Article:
Mansfield Park is the third published novel by Jane Austen, first published in 1814. The novel tells the story of Fanny Price, starting when her overburdened, impoverished family sends her at age ten to live in the household of her wealthy aunt and uncle; it concludes with her marriage.
The novel was first published by Thomas Egerton. A second edition was published in 1816 by John Murray, still within Austen's lifetime. The novel did not receive any critical attention when it was initially published. The first particular notice was in 1821 in a positive review of each of the published novels by Jane Austen.
From the late 20th century onward, critical reception has been diverse and Mansfield Park is now considered Austen's most controversial novel. In recent decades, historical context and allusions have featured prominently in criticism as has a growing awareness of Austen's sophisticated psychological characterisations. Questions addressed in the critical reviews below include the following. Is the heroine Fanny Price appalling or appealing? Was Austen a traditionalist or a feminist? Is Mansfield Park simplistic or ironic? Did Austen support or oppose the slave trade? Does Mansfield Park portray city immorality as more attractive than country morality? How did Austen understand the church of her day? Was Austen for or against theatrical performance?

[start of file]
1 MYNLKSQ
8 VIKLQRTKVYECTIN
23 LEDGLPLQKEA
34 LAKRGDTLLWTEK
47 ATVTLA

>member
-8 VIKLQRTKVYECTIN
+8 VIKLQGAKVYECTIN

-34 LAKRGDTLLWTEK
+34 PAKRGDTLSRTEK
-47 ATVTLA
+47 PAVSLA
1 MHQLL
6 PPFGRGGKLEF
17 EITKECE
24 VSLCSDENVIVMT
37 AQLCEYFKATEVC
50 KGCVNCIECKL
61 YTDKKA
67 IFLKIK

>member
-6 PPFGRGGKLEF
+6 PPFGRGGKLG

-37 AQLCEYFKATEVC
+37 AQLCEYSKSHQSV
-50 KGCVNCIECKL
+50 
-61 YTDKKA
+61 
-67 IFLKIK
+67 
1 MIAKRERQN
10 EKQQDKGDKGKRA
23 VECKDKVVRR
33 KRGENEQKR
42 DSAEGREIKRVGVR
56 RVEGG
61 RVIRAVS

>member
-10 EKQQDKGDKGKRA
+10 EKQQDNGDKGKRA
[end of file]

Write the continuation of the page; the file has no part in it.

Paula Byrne, writing in the 21st century, found this to be one of Austen's best novels, and called it pioneering for being about meritocracy.
Two notable film versions of the novel were released: Frances O'Connor starring in the lead role in the 1999 version co-starring Jonny Lee Miller and followed by Billie Piper starring in the 2007 version for ITV1 co-starring Blake Ritson.